Canada says freeze on foreign workers is wakeup call

posted on April 28, 2014

By Frank McGurty, Canadian HR Reporter | Link to Article

By Frank McGurty, Canadian HR Reporter | Link to Article

OTTAWA (Reuters) — The Canadian government said on Friday companies should raise wages to encourage more Canadians to apply for unfilled jobs, saying the freeze it imposed this week on restaurants hiring temporary foreign workers is a wakeup call for all employers.

The moratorium is on foreign hires in food-service businesses only. It follows media reports that McDonald’s restaurants turned away qualified Canadians while using Canada’s Temporary Foreign Worker Program (TFWP) to fill job openings.

Jason Kenney, the employment and social development minister, said he was distressed that wages in Canada have barely kept pace with inflation since the global economic downturn.

“It’s about raising wage rates. It’s about increasing salaries. It’s about increasing investments in training,” he said at a news conference. “We expect to see employers not just in that sector, but in every sector, doing better.”

The TFWP was designed to let employers go outside the country for new hires when unable to find locals to do the job.

“Our government has been clear,” Kenney said in a statement late Thursday in announcing the freeze. “Canadians must have the first chance at available jobs.”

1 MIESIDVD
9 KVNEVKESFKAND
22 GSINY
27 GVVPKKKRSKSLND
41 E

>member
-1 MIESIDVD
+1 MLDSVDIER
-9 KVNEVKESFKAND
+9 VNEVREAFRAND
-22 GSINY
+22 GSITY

He said the Conservative government is considering unspecified reforms of the program to make sure employers recruit and train Canadians for jobs.

Canada blacklisted three McDonald’s restaurants from the program in early April, and the company ended up suspending all applications for temporary foreign worker permits this week while a third party conducted an audit.

Tim Hortons, which operates more than 3,500 doughnut and coffee shops in Canada, would not immediately comment on the impact of the moratorium on its operations, but it said that temporary foreign workers account about five per cent of its 90,000-strong Canadian workforce.

The government is no longer processing new applications from food-service businesses and would stop restaurants from hiring foreign temporary workers even if it has already approved applications, Kenney said.

The minister gave no indication that he supported a complete shutdown of the practice of bringing in low-skilled workers, saying only that the moratorium in food services would last until his department completes a general review.

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